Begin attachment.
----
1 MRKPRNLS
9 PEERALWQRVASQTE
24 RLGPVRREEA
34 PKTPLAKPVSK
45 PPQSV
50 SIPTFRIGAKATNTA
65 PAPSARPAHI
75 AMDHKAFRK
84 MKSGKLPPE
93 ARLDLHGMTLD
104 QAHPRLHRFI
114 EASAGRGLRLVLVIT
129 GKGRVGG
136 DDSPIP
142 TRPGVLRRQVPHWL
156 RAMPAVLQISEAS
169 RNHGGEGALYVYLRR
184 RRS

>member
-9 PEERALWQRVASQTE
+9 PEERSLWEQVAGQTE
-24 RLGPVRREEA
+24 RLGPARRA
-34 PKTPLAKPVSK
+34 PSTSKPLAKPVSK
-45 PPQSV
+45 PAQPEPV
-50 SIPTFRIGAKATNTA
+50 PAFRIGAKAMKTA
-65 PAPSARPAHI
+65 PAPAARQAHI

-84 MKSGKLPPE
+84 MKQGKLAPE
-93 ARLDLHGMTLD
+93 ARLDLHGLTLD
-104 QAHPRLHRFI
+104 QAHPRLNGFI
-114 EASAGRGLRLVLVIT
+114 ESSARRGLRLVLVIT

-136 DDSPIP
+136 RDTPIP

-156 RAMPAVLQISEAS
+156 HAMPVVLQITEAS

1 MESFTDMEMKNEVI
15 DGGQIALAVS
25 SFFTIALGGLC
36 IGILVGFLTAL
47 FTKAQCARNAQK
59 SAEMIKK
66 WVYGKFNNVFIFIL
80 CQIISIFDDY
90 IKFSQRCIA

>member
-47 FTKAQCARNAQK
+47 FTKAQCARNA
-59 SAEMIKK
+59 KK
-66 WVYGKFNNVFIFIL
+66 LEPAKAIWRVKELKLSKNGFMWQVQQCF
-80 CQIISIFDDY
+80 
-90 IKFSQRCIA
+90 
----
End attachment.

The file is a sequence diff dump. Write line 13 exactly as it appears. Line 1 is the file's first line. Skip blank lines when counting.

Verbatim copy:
129 GKGRVGG